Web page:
Warning: Frustrated vent post. Read at own risk.
Barnes and Noble used to be the king of my book buying world. I've got their little nook reader, a healthy library of books (Digital and physical), and they've been the only place I've bought books for the past decade or so. I've used them for years, visiting their stores, downloading their books, and supporting them because I liked them. I like their stores and the atmosphere there (Even though the bastards got rid of most of the comfy chairs), I like supporting one of the few dedicated book sellers, and I've already invested quite a bit into my library with them. It's not a massive library by any means, I have no pretensions of being well-read, but it's been growing steadily over the past few years. I never had any reason to go anywhere else for my books.
That is, until they gave me a reason.
A few weeks ago I discovered a speed reading app (Balto Speed Reader on Android) and have been cracking the DRM my books so I could read them with it. Purely personal use, so I didn't have any qualms about figuring out how and downloading the necessary software. Never had a problem with it.
I was overjoyed to receive a Barnes and Noble gift card for Christmas since I had a number of books I've been itching to buy and read. I suppose it's important to note, I haven't bought a book in months. I went through a phase where I was rereading a bunch of my favorite books from ten years ago, so I didn't really have any need for something new. The opportunity to read something new made me feel like a little kid.
I sat down, bought a book to read at work the next day, and made a series of discoveries that made me hate Barnes and Noble.
First off, I discovered that I could no longer download the books that I'd legitimately purchased on their website.
This alone sparked an unhealthy dose of rage and bewilderment.
You can't download the files from their website. At all. One of the things that made me love Barnes and Noble and they quietly yank it from under my feet without so much as a warning.
Now, even ignoring the fact that I crack the DRM on my purchases so I can read how I darn well please, my old Nook reader doesn't have the fancy auto-downloady McBits that the new ones have. You have to manually download and place the files onto the reader. It's in the instructions when I plug my nook in! Even if I were a legitimate customer the fact that I hadn't upgraded my hardware would have alienated me from Barnes and Noble, leaving me unable to read the books I'd purchased from them and unable to use their proprietary hardware.
Luckily, I'm somewhat competent with computers, meaning I'm patient enough to type random crap into Google until I find what I'm looking for.
It turns out you can pull the books off of your Barnes and Noble App if you have it. Okay, that works. So I get the app for Windows 8 (Which is one benefit of having it, I guess) and find the files after sifting around a bunch of outdated information on Google.
Okay, easy. Now I just crack them and I can go to bed.
And the plugin I use with Calibre doesn't crack the DRM any more.
Another furious hour of troubleshooting and Googling follows, and it turns out Barnes and Noble changed their DRM methodology some time in the middle of last year, and I have to find the hash buried somewhere inside their app to crack it. Great, wish I'd known that an hour ago. Or two hours ago. Or when I told my family to just get me Barnes and Noble gift cards for Christmas.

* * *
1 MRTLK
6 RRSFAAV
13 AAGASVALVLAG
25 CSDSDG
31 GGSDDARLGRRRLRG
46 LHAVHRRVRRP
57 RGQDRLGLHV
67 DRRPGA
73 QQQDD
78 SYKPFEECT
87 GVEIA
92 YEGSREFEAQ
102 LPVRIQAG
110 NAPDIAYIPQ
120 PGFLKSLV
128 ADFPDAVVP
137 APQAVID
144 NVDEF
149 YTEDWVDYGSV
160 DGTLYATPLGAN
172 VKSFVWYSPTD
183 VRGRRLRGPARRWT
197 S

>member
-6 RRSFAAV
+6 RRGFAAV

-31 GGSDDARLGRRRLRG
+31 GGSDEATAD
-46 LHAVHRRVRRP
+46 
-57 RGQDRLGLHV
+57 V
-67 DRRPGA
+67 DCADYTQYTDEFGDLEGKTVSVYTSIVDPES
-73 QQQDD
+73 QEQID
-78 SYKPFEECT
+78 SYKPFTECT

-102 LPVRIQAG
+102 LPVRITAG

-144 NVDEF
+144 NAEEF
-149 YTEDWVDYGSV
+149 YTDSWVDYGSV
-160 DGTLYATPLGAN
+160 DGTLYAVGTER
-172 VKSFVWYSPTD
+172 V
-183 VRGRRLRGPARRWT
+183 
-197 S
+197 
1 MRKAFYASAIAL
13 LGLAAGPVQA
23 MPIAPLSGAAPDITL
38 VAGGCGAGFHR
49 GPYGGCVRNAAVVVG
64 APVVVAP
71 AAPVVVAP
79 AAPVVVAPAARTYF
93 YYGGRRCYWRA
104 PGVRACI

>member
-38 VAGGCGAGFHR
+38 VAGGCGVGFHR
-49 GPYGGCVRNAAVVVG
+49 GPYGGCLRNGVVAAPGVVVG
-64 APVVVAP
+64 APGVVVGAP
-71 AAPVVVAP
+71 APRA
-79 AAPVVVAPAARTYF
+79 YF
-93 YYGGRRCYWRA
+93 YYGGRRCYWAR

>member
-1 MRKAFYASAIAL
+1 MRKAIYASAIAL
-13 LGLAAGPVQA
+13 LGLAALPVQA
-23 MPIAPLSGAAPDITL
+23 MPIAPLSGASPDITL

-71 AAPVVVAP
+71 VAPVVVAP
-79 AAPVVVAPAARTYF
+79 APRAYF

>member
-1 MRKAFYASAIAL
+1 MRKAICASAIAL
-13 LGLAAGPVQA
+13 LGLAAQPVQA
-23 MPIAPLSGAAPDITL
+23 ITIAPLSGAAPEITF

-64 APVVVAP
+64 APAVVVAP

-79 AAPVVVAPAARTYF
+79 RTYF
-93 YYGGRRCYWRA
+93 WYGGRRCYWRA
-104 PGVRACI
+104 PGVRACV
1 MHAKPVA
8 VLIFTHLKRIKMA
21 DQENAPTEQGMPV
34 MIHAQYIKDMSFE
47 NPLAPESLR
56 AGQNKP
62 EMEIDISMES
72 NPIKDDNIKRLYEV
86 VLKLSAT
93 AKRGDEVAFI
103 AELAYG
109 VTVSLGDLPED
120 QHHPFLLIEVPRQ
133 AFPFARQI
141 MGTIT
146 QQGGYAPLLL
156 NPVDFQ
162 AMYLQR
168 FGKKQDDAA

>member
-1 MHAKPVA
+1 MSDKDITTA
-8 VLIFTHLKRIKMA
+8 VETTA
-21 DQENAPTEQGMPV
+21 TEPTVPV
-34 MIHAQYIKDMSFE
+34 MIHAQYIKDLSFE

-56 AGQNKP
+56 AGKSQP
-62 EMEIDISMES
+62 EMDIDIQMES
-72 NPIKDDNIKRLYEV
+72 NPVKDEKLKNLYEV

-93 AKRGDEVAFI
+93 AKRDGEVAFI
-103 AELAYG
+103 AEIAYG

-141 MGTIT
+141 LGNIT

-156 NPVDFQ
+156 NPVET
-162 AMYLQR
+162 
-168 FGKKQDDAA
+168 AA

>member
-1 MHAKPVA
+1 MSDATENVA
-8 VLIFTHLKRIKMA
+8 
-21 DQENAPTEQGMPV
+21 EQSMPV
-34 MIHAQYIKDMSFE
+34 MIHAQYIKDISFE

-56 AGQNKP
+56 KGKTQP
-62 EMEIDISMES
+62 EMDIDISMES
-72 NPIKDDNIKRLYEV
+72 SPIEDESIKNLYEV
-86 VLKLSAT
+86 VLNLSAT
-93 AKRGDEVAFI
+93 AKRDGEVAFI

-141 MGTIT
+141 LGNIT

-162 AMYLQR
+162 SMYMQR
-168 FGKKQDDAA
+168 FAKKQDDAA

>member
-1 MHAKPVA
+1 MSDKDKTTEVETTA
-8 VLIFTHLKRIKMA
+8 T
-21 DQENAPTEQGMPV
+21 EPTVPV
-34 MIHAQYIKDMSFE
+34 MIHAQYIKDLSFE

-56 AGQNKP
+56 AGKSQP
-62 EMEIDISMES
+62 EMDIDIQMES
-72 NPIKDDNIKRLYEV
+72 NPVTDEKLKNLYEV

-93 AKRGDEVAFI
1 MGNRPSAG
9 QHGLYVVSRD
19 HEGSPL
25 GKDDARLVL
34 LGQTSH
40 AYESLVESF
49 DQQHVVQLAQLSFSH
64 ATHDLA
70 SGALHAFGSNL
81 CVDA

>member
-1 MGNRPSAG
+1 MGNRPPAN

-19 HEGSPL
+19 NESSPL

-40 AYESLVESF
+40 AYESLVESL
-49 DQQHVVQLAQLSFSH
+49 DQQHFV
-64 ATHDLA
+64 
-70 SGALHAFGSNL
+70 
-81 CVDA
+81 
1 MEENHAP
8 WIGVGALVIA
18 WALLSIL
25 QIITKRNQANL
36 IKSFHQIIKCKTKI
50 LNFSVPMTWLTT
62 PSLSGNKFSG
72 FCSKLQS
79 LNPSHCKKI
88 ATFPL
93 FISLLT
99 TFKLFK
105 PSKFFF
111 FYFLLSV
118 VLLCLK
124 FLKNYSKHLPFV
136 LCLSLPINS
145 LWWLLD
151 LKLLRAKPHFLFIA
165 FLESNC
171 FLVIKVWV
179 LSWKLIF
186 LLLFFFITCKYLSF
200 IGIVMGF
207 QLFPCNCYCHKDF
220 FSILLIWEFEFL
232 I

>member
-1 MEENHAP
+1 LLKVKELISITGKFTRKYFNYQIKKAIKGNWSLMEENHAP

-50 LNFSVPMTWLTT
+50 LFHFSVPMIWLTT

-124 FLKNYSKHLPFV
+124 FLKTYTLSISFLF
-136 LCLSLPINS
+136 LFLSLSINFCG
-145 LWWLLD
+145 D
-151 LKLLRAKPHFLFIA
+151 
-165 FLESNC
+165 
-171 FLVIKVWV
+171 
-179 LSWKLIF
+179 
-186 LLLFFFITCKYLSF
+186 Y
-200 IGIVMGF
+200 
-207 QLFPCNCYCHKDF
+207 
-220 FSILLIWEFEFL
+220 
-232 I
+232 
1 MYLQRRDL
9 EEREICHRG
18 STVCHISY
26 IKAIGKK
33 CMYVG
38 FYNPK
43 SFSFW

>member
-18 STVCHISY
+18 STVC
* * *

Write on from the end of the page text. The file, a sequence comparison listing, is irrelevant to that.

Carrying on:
So now I'm sitting here fuming at B&N, my gift card empty and my cracked books safe and secure on my hard drive, and the first thought in my head is to look for alternatives. I certainly don't want to support B&N's stupid practices any more, and word on the street is that they're having some financial trouble so let's not buy any more of their proprietary one-trick hardware.
Amazon was my first thought, and I figured it wasn't a bad place to start. I'm not a big fan of Amazon - I mean, I've bought a grand total of one thing from them, and it wasn't even a book. How serious can a none-book company be about digital books, right? Their DRM is probably worse than Barnes & Nobles!
Well, wait a second. The first thing I notice is that most of the eBooks Amazon has are cheaper than B&N's books by two dollars most of the time. The rest of the time, they're about half the price of B&N's, for the exact same product.
Well, holy cow.
I still have some shenanigans to deal with downloading the app and finding the files, but they're not tucked away in some mysterious corner like the Nook app and the cheaper books are enough to make me forgive them that much.
Hey, I'm allowed to be arbitrary. At least Amazon didn't start out telling me I could do something and then change it later on. Not yet, at least.
The next test is to crack the DRM so I can use it how I want to. I imagine this is going to be a huge chore, with another hour of fiddling until I finally figure out what mystic dance I need to perform to accomplish anything. If it doesn't work that means I'd have to choose between B&N's crappiness and torrenting the books I want, which is an ethical quandary I'd rather avoid. Steal, or reward crappy business decisions?
I drag the Kindle file into my eBook DRM cracker and...
It cracks flawlessly. No problem whatsoever.
Wow, that was easy. It took me fifteen minutes to figure it out instead of two hours and it cost me two to five dollars less per book.
I think I like Amazon.
Shame it doesn't have retail locations where I can browse books to buy online and sit in those comfy chairs while I read the first chapter. At least Barnes and Nobles will be around for a little longer. That's about all they're good for now.
Time for relaxing with a book now, I think.